our regular industry happenings column along with highlights from a variety of special events can also be found in this issue. We are always looking for other green building trends and issues to feature in coming issue of CBe. if you have a green story to share, or if your property has a special need or challenge, please let us know.

CIRCULATION:The Landscape Buyer and Chicagoland Building & Environments maintains a circulation of 7,000. Subscriptions are available for $19.95 per year. Group subscriptions are available at $13.95 each, per year (orders of 5 or more). Single issues are available for $10.95. All material herein is copyrighted. No part of this publication may be reproduced whatsoever without written consent from the publisher.

State of the Industry mCd special events provide a terrific forum for property professionals and owners to get questions answered, meet new vendors, share a story idea, or socialize with other volunteers and professionals. Please consider attending our upcoming State of the industry program on december 8th at the Chicago Cultural Center. one of the topics we will discuss is environmental issues for Buildings and other green trends. You can find more information on this program on page 26 and also on our website Please make plans to join us. if for some reason you are unable to attend, we wish you a very happy holiday season. thanks to the many new subscribers that have found our publications useful and informative. Special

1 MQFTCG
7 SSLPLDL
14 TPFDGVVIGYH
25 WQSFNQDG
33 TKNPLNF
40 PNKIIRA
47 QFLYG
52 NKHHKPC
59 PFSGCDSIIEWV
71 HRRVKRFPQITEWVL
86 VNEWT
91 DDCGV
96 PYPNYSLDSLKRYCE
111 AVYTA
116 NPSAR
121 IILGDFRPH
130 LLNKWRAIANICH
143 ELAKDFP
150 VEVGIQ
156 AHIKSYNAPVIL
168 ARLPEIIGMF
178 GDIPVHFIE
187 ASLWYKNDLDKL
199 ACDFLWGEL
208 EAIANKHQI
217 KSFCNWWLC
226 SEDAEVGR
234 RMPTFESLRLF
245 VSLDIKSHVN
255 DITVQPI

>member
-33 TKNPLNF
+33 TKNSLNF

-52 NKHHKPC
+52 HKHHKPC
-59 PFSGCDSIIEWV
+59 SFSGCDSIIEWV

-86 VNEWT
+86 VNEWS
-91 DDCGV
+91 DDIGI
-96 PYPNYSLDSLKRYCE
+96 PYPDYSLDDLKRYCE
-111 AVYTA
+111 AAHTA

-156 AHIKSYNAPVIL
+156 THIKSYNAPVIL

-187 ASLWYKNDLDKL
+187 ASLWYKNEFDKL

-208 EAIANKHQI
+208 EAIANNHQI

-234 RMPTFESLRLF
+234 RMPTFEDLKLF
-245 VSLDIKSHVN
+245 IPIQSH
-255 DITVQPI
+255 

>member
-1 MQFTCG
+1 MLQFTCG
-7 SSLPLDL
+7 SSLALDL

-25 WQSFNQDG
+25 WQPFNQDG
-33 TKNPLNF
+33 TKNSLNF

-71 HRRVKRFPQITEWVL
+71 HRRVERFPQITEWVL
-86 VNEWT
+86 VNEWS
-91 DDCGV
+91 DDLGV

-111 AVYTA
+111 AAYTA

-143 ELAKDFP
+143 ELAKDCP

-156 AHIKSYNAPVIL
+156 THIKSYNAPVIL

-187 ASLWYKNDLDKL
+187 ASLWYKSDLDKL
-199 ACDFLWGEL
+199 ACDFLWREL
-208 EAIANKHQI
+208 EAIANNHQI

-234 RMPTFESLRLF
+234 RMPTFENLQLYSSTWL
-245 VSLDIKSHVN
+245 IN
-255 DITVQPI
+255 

This publication is designed to provide accurate and author-

thanks to the firms, associations and groups that are authorized distributors of Chicagoland Buildings and En-

itative information in regard to the subject matter covered.

vironments, the Landscape Buyer and Condo Lifestyles. those of you who are interested in becoming sub-

It is issued with the understanding that the publisher is not

scribers can obtain subscription information on page 20 of this issue. as we continue to grow , we

engaged in rendering legal or accounting services. If legal

encourage you to make your environment and your community as green as it can be.

advice is required, the services of a competent professional